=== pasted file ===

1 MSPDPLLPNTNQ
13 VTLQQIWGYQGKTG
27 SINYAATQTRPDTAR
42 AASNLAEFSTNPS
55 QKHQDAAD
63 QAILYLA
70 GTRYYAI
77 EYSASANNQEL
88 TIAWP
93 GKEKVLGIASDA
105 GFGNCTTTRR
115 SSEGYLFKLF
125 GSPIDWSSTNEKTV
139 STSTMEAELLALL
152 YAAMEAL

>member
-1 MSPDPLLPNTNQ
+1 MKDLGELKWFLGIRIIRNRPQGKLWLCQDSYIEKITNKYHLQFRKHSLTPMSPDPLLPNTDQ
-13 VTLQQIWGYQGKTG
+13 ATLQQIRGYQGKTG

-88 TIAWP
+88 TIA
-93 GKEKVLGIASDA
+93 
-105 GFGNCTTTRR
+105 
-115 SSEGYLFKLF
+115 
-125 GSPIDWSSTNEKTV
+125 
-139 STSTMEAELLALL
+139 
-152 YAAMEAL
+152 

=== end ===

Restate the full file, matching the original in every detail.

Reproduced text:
1 MSPDPLLPNTNQ
13 VTLQQIWGYQGKTG
27 SINYAATQTRPDTAR
42 AASNLAEFSTNPS
55 QKHQDAAD
63 QAILYLA
70 GTRYYAI
77 EYSASANNQEL
88 TIAWP
93 GKEKVLGIASDA
105 GFGNCTTTRR
115 SSEGYLFKLF
125 GSPIDWSSTNEKTV
139 STSTMEAELLALL
152 YAAMEAL

>member
-1 MSPDPLLPNTNQ
+1 MKDLGELKWFLGIRIIRNRPQGKLWLCQDSYIEKITNKYHLQFRKHSLTPMSPDPLLPNTDQ
-13 VTLQQIWGYQGKTG
+13 ATLQQIRGYQGKTG

-88 TIAWP
+88 TIA
-93 GKEKVLGIASDA
+93 
-105 GFGNCTTTRR
+105 
-115 SSEGYLFKLF
+115 
-125 GSPIDWSSTNEKTV
+125 
-139 STSTMEAELLALL
+139 
-152 YAAMEAL
+152 